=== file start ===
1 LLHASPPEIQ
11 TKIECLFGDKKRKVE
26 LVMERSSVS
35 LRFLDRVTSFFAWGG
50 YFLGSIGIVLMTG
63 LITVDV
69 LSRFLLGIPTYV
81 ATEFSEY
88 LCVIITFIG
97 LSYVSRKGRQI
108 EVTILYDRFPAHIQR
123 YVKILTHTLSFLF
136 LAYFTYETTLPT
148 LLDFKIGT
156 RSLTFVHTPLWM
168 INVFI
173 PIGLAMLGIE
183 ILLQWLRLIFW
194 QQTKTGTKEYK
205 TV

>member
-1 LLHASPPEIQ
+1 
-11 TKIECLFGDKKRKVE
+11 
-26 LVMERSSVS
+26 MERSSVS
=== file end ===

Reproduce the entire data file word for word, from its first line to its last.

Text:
1 LLHASPPEIQ
11 TKIECLFGDKKRKVE
26 LVMERSSVS
35 LRFLDRVTSFFAWGG
50 YFLGSIGIVLMTG
63 LITVDV
69 LSRFLLGIPTYV
81 ATEFSEY
88 LCVIITFIG
97 LSYVSRKGRQI
108 EVTILYDRFPAHIQR
123 YVKILTHTLSFLF
136 LAYFTYETTLPT
148 LLDFKIGT
156 RSLTFVHTPLWM
168 INVFI
173 PIGLAMLGIE
183 ILLQWLRLIFW
194 QQTKTGTKEYK
205 TV

>member
-1 LLHASPPEIQ
+1 
-11 TKIECLFGDKKRKVE
+11 
-26 LVMERSSVS
+26 MERSSVS